Three days later (did I peek at the hive before the three days was up? Of course I did, I couldn't resist! But I only checked on them from afar!) I opened the hive to remove the cork from the queen's cage. After topping off the sugar syrup in the feeder, I turned my attention to the bees. They were clustered around her cage, right where they should be.

The bees were clustered around the queen's cage just like they should be.

I carefully moved a couple of bees off the little cage with my gloved finger. The easiest way to get the cork out is to screw in a small screw with your fingers and then pull it out, cork and all. I had to take her cage out of the rubber band to do this but sure enough, the cork popped right out. 

To remove the cork from the queen's cage, put a small screw in it with your fingers, then pull it straight out.

The bees were upset when I removed the queen's cage and it was nerve-wracking to have them flying around my head and landing on me! I kept reminding myself that I was wearing "armor" and they couldn't hurt me. I stood still until they calmed down and went back to doing whatever they had been doing. 

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They've started building comb on the frame around where her cage was, and that's exciting. They all seem to be doing exactly what they're supposed to do, as far as I can tell. Now they'll eat the sugar candy that blocks the entrance hole to her cage where the cork was and in a few days "Queen Hazel" will emerge and rule her adoring subjects. 

There's still so much to learn, but I've passed the first two tests: installing them in the hive and the first hive inspection. And despite my greatest fears, they are still alive (and so am I). I should gain confidence as time goes by. My next challenge will be spotting Queen Hazel in the hive on the next hive inspection. I hope I can identify her among the worker bees.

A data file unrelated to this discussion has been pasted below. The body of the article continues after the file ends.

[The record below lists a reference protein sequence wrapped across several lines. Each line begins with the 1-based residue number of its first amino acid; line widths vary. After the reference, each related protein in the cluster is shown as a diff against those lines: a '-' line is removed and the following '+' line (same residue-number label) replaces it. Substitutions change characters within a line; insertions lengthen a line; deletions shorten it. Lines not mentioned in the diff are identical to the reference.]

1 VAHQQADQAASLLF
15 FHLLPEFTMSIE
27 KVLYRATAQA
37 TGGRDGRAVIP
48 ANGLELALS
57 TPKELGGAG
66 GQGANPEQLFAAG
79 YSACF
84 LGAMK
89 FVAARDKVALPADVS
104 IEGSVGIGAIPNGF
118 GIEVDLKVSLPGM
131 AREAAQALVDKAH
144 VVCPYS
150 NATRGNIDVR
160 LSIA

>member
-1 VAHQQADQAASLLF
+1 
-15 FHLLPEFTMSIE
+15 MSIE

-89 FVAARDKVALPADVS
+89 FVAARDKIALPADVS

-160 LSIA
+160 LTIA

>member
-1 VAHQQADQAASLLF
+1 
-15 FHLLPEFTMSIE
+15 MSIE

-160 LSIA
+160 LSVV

Should you get bees? Absolutely! If I can do this, so can you!

The images below are affiliate links. Read my full disclosure here.


Related posts you might enjoy:
It's Time to Pick up the Bees
4 Tips for Ordering Bees
Late Spring Wildflowers

How to install a package of bees in their new hive.

This post has been shared at some of my favorite blog hops.


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  1. I admire your courage and determination. AS much as I love honey, I am too big a klutz to even think of trying. Wish you lived close, I'd come see your bees! Congrats!

    1. It would be so much fun to have you tag along, Carol!

  2. So excited for you to have bees on your land. I hope to do this again after we move, we found it to be such a relaxing activity and honey bees have this sense of calm. We had the Italian variety which are known to leave their hive. They're travelers so they lasted about one and a half seasons before they took off. they still come and visit the farm which is neat. Oh and your never to late in the game for anything...

    Carole @ Garden Up Green

    1. I didn't know that about Italian bees, Carole. Mine are Carniolan. Yours must have run out of room in the hive and swarmed? I hope you can get more once you move. Thank you for the kind words about not being too old. :-)

  3. This month marked our first year anniversary with our bees. We have 2 hives. It sure is fun learning about them. Good luck!
    :) gwingal

    1. Happy bee anniversary! There is a LOT to learn, that's for sure, but I'm finding them fascinating. :-)

  4. What fun! My nephew is a bee keeper!!

    1. I'm finding that bees are fascinating! Good for your nephew!

  5. Congratulations- it must have been hard trying to be calm when they landed on you! We live in the city so I just don't feel safe having bees around. I have been reading about mason bees though -no honey just pollination. I thinking that would be neat. They don't sting either I guess.

    1. Mason bees sound like they might be a good solution for you, Vickie.

  6. Bees are on our list, but not something I've tackled yet--so if you're late to it, I'm waaay behind! :)